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Samantha Singletary

Mr. John Teutsch

Engl102-9SP10

15 March 2010

The Emo Error

Tight jeans. Eyeliner. Dark hair. Somber demeanor. This is what I was from 6th until 8th

grade. I was the typical “emo” kid. I was battling issues with my past and these emotions could

best be seen in my dress, in my music, and in my apathetic tone of voice. I grew out of that stage

when I began to find a group that I could fit in to. There are still hints of my “emo” days when I

see my black-and-white checkered pants or Jack Skellington t-shirts, but all-in-all, those days are

over. The friends I had when I was “emo” were just like me, but we never would have dared to

hurt ourselves more than by total accident. Now, there seems to be a trend of a self-harm

stereotype that “emo” carries with its definition. This cannot be solely an “emo” characteristic.

Having experienced “emo,” but not the harm, I can fully agree that self-harm is in fact a false

stereotype, and like most stereotypes, it can be easily disproved when presented with facts. Self-

harm is not a characteristic, self-harm is the result of psychiatric issues that youth today face.

Recent “studies reject that music is a causal factor and suggest that music

preference is more indicative of emotional vulnerability” (Baker 284). These

false accusations have arisen from the outer society, the media, and the parents of the affected

“emo” teenage suicides.

I am use to hearing the statement that it is easy to judge a book by its cover. The hard part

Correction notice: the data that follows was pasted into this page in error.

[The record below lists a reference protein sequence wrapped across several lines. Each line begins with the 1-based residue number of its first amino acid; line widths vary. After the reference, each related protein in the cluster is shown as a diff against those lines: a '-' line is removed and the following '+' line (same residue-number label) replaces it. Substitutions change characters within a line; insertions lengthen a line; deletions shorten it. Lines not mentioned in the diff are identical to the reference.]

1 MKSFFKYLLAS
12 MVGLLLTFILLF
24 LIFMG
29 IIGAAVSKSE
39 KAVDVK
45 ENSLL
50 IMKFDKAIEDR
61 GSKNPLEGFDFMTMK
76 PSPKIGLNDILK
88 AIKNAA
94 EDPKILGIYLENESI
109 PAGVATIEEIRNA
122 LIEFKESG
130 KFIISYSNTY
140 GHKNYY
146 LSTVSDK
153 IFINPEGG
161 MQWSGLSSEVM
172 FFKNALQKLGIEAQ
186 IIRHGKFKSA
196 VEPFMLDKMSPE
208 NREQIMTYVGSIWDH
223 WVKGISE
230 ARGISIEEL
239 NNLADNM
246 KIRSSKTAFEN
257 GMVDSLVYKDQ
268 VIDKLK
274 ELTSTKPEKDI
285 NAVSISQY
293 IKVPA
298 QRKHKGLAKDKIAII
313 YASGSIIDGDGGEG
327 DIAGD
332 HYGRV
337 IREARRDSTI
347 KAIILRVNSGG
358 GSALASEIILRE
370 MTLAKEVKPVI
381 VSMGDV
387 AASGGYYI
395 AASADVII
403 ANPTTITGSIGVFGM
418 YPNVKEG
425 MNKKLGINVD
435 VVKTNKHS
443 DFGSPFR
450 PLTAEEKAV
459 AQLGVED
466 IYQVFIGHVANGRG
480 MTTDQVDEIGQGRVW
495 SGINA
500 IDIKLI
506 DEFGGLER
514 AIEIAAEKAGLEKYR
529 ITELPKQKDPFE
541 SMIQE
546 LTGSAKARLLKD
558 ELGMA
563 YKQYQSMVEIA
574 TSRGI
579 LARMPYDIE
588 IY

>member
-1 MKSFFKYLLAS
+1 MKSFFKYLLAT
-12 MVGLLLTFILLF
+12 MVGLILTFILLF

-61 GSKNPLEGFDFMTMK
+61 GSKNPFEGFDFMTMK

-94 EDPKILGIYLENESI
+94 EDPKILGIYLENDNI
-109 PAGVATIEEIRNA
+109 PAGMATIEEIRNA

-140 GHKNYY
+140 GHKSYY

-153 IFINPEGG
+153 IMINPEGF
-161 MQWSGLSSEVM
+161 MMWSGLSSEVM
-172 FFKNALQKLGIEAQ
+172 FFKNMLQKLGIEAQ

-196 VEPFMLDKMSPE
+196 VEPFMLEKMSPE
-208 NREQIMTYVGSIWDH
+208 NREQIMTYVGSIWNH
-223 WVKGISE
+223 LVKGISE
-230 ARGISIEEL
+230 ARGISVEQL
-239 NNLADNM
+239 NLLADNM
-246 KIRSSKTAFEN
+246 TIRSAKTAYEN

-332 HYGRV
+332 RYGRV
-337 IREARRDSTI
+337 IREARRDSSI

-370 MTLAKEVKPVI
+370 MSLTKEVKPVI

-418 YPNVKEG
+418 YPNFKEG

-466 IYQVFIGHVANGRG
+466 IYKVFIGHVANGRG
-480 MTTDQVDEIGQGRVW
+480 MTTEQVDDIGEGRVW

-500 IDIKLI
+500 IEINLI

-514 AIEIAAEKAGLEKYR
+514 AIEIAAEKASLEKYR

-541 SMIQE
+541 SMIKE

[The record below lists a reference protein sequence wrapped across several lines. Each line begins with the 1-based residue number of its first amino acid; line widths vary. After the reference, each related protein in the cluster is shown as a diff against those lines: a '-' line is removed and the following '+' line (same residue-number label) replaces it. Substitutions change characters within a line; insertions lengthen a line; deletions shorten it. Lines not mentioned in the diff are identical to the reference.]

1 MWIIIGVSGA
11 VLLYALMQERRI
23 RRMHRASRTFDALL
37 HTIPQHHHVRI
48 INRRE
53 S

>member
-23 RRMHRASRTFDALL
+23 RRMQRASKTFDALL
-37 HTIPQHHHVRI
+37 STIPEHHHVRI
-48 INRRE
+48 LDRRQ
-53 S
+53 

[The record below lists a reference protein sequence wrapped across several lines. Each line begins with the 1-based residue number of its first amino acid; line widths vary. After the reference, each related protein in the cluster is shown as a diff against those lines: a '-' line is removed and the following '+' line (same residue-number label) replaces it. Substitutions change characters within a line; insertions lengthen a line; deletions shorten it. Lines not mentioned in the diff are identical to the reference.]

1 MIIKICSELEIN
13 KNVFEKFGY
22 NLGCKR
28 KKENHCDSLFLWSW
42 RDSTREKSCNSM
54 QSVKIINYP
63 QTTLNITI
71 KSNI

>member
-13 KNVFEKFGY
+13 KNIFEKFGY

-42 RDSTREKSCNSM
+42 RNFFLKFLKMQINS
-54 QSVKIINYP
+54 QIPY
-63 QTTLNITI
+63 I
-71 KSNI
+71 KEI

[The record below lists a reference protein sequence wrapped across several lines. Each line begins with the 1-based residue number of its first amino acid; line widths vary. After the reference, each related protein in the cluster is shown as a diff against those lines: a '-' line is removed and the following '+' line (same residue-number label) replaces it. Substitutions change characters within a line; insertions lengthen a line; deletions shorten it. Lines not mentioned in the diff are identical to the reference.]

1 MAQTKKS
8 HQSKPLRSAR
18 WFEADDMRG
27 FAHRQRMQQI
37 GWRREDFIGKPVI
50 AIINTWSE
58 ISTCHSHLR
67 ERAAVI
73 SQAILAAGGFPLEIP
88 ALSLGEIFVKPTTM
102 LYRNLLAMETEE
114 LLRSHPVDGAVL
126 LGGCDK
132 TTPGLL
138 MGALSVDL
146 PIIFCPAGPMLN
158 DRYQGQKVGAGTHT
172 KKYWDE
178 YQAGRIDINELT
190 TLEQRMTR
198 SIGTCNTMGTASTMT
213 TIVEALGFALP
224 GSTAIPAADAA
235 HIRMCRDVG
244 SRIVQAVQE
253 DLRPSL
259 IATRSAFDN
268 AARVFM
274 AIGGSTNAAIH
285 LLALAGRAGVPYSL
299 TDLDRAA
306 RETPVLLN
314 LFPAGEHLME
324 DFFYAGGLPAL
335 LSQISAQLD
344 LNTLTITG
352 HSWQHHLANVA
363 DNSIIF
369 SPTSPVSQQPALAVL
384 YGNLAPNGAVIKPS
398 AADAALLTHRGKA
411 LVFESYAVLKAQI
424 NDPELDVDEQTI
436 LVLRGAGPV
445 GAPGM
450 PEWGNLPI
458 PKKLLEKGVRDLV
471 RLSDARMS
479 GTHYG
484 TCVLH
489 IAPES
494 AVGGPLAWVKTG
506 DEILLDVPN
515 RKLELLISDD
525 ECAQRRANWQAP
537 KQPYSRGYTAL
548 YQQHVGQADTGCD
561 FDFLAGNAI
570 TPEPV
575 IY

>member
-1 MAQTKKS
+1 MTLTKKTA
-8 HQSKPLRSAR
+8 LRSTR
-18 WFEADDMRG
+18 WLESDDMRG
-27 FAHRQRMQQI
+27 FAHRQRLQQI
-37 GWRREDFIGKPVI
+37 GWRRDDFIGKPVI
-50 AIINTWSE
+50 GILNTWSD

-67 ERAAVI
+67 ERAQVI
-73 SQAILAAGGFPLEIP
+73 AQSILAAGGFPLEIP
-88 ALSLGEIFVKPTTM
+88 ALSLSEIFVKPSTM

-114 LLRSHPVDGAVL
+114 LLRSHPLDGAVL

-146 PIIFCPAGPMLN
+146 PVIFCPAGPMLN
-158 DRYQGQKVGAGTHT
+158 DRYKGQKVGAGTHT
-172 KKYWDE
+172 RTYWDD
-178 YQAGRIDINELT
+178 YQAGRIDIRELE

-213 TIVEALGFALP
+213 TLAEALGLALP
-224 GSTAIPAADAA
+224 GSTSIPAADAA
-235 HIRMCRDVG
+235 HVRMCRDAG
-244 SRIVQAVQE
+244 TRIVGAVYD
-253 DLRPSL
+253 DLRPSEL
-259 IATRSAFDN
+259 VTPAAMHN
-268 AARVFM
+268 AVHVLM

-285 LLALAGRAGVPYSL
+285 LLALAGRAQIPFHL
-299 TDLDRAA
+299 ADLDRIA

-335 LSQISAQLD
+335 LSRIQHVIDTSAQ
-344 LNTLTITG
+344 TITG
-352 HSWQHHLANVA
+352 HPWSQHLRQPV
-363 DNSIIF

is once the book is read, that dirty cover might just be a disguise to a story that is one-of-a-kind.

The same goes for judging people by looking at their outward appearance.

a no-nonsense Long Island-based 20-year-old college student who works part-time. “Most of the reasons some Emos are suicidal is because they’ve been picked on all their lives or because of past trauma” (Hohenboken par. But is the news always telling the truth? “Emo glorifies . and what I decide that I want to share with others about me. 7). Every little problem is like a gigantic deal and they are creating these devastating scenarios for themselves’” (Kirsch par. 11). and thinks emo is for losers. By this welcome from the outer society. Che said.” Emo stereotypes such as the one brought up by Samantha are indicators that an outside view is only a small glimpse into the whole dynamic person. No one can see into someone else’s past. These kids may have a depression problem or a more serious issue that cannot be resolved due to a lack of outlets or even a lack of courage to share. there may be a chance to clear up these misguided assumptions and give these kids a chance to communicate before any further ideas of suicide are formed. on television. an “emo” boy by the name of Che was interviewed by Angus Hohenboken. But what if these “littlest things” were not such easily forgettable issues? In the Sunday Tasmanian. “No one knows me better than myself. a paper which hails out of Hobart. The main culprit for many of today’s stereotypes is due to the misinformed media. Our truth in the constant hustle and bustle of today’s society can be found in the newspaper. online. or most commonly. lives at home. Singletary 2 “Samantha. but rather they should be welcomed and accepted. It is like stating the simple truth that. says: ‘They are middle-class suburban kids with all the opportunities everyone else has but they take the littlest thing and get all devastated over it in a very melodramatic way. What these outside views lack though is the knowledge of the past that these most times misunderstood kids go through. These “emo” kids should not be shunned by the outside world as misfits or losers.